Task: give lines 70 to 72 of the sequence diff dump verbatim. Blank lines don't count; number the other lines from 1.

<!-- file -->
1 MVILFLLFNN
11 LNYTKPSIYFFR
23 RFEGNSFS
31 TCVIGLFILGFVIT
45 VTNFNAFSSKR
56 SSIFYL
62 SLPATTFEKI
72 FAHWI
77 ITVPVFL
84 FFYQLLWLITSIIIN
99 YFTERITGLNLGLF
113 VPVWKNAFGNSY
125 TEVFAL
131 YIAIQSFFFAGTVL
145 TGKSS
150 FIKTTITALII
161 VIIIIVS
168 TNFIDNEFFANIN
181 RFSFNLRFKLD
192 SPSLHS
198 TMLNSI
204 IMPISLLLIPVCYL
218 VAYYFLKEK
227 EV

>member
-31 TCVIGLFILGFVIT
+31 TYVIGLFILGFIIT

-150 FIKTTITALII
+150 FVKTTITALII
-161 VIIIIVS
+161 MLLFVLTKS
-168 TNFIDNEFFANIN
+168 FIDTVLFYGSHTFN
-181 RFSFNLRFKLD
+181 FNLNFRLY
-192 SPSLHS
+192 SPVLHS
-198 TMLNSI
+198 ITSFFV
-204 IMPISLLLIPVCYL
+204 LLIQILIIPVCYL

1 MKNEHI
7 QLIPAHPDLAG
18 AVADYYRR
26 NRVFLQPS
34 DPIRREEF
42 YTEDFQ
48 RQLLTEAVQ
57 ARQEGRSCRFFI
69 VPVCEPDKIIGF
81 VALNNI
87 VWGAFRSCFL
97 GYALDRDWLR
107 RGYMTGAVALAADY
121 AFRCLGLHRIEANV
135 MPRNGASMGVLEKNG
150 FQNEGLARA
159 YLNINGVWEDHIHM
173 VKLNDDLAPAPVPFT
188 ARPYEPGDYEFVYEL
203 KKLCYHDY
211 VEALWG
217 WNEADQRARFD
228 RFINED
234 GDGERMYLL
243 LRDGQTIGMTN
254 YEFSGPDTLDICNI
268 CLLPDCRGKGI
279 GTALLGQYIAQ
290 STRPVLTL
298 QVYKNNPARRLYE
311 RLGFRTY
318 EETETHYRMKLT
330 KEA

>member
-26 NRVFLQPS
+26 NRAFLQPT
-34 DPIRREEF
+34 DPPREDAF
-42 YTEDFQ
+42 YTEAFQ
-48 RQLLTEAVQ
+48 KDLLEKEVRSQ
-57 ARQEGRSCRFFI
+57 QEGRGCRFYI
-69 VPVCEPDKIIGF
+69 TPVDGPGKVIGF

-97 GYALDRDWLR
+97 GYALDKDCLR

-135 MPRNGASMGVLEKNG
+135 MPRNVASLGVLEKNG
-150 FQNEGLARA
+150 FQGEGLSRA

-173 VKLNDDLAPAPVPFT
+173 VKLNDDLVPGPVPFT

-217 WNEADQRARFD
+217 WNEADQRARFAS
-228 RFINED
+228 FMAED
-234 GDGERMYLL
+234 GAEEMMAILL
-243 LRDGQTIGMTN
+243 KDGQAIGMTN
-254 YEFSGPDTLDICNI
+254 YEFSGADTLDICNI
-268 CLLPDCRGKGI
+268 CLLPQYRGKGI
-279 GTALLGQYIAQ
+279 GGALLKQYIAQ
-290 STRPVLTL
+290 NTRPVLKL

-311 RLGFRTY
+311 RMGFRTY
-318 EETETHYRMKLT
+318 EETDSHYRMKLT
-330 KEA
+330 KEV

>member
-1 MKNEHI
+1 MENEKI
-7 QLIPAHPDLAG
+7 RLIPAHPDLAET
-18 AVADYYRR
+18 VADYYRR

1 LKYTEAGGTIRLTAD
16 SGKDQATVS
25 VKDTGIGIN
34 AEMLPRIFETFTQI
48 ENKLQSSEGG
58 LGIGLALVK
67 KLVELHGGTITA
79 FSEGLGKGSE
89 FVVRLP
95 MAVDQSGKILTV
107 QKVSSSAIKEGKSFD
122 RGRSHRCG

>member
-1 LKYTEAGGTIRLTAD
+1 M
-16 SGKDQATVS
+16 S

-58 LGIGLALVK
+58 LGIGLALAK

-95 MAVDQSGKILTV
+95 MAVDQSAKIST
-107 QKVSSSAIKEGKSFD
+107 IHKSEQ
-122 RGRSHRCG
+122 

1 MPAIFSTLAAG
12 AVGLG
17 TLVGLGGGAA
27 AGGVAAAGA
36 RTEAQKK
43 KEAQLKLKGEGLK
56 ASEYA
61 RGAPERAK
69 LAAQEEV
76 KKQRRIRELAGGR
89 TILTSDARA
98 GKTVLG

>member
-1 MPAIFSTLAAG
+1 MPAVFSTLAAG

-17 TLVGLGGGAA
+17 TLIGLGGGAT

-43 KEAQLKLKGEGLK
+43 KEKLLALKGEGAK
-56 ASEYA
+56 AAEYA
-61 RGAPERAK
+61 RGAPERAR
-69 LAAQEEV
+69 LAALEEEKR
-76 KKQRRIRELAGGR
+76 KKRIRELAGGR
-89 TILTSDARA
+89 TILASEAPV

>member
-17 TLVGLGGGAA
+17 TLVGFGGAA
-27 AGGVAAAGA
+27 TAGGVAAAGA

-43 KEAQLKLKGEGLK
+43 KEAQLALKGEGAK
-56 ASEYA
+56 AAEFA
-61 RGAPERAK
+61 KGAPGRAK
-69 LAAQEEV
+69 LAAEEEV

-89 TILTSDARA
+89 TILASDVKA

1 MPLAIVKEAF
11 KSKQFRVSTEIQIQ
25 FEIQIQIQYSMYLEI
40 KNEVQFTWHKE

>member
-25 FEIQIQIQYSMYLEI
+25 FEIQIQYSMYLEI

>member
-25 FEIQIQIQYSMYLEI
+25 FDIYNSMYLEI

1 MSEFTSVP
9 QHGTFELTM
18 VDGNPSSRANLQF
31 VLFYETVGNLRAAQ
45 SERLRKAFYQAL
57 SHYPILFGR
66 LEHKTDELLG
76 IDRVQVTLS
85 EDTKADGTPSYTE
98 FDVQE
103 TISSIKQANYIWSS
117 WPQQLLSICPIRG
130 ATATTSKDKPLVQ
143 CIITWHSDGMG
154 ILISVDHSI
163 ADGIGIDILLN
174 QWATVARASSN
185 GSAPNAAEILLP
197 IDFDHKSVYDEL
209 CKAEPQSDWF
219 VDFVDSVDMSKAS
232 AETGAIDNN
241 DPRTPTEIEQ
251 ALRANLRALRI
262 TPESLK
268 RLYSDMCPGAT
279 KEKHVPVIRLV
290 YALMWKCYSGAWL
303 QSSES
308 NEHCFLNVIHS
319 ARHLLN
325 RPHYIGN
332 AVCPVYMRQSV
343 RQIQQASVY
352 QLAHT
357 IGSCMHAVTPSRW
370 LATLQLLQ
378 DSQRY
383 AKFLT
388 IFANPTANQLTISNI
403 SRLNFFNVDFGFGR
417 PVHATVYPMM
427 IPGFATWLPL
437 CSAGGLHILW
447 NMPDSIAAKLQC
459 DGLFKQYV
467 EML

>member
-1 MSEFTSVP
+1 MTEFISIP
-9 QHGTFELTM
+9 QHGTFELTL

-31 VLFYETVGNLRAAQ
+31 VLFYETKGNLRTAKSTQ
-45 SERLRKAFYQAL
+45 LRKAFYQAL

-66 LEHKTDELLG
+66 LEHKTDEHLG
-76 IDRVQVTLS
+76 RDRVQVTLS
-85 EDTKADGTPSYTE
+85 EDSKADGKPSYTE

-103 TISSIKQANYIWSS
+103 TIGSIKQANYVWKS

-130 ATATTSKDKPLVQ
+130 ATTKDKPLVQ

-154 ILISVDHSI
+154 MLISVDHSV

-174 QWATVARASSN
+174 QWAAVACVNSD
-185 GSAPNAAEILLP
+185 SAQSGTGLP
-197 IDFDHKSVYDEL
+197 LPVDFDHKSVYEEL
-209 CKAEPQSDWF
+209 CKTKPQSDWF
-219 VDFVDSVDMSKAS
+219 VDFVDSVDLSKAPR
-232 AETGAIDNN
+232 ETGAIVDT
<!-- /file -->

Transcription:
290 STRPVLTL
298 QVYKNNPARRLYE
311 RLGFRTY